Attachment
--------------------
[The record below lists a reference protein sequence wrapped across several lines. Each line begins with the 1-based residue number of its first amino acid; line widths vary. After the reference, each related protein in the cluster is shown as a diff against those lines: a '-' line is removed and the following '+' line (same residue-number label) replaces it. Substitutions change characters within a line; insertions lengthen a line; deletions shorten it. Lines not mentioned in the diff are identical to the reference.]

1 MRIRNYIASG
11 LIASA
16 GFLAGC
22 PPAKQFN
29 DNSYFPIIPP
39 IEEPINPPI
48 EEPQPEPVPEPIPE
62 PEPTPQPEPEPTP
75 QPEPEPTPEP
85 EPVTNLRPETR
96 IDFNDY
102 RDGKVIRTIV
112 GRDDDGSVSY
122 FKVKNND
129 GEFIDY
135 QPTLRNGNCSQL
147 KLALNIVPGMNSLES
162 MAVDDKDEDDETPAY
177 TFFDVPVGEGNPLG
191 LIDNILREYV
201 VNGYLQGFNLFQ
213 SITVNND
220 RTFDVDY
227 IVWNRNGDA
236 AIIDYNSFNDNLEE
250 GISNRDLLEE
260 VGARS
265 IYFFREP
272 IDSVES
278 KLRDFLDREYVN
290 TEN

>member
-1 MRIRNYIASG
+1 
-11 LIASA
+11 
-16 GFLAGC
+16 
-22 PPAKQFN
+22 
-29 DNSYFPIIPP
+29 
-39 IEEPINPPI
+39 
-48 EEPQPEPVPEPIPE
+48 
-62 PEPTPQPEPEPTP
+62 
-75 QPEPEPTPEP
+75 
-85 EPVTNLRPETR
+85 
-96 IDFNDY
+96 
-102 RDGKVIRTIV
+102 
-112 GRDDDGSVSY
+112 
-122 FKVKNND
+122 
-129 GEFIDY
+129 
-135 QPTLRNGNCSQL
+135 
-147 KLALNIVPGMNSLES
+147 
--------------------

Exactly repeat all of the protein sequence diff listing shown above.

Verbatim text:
[The record below lists a reference protein sequence wrapped across several lines. Each line begins with the 1-based residue number of its first amino acid; line widths vary. After the reference, each related protein in the cluster is shown as a diff against those lines: a '-' line is removed and the following '+' line (same residue-number label) replaces it. Substitutions change characters within a line; insertions lengthen a line; deletions shorten it. Lines not mentioned in the diff are identical to the reference.]

1 MRIRNYIASG
11 LIASA
16 GFLAGC
22 PPAKQFN
29 DNSYFPIIPP
39 IEEPINPPI
48 EEPQPEPVPEPIPE
62 PEPTPQPEPEPTP
75 QPEPEPTPEP
85 EPVTNLRPETR
96 IDFNDY
102 RDGKVIRTIV
112 GRDDDGSVSY
122 FKVKNND
129 GEFIDY
135 QPTLRNGNCSQL
147 KLALNIVPGMNSLES
162 MAVDDKDEDDETPAY
177 TFFDVPVGEGNPLG
191 LIDNILREYV
201 VNGYLQGFNLFQ
213 SITVNND
220 RTFDVDY
227 IVWNRNGDA
236 AIIDYNSFNDNLEE
250 GISNRDLLEE
260 VGARS
265 IYFFREP
272 IDSVES
278 KLRDFLDREYVN
290 TEN

>member
-1 MRIRNYIASG
+1 
-11 LIASA
+11 
-16 GFLAGC
+16 
-22 PPAKQFN
+22 
-29 DNSYFPIIPP
+29 
-39 IEEPINPPI
+39 
-48 EEPQPEPVPEPIPE
+48 
-62 PEPTPQPEPEPTP
+62 
-75 QPEPEPTPEP
+75 
-85 EPVTNLRPETR
+85 
-96 IDFNDY
+96 
-102 RDGKVIRTIV
+102 
-112 GRDDDGSVSY
+112 
-122 FKVKNND
+122 
-129 GEFIDY
+129 
-135 QPTLRNGNCSQL
+135 
-147 KLALNIVPGMNSLES
+147 